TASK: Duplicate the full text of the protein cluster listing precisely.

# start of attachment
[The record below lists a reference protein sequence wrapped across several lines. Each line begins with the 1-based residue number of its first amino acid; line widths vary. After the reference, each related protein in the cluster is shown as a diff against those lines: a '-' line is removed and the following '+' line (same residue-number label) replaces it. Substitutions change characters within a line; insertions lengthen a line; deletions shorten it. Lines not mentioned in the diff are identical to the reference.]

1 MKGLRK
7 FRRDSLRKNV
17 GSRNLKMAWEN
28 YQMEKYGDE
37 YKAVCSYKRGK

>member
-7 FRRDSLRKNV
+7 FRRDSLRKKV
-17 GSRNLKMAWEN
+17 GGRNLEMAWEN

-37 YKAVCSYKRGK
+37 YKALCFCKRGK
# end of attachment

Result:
[The record below lists a reference protein sequence wrapped across several lines. Each line begins with the 1-based residue number of its first amino acid; line widths vary. After the reference, each related protein in the cluster is shown as a diff against those lines: a '-' line is removed and the following '+' line (same residue-number label) replaces it. Substitutions change characters within a line; insertions lengthen a line; deletions shorten it. Lines not mentioned in the diff are identical to the reference.]

1 MKGLRK
7 FRRDSLRKNV
17 GSRNLKMAWEN
28 YQMEKYGDE
37 YKAVCSYKRGK

>member
-7 FRRDSLRKNV
+7 FRRDSLRKKV
-17 GSRNLKMAWEN
+17 GGRNLEMAWEN

-37 YKAVCSYKRGK
+37 YKALCFCKRGK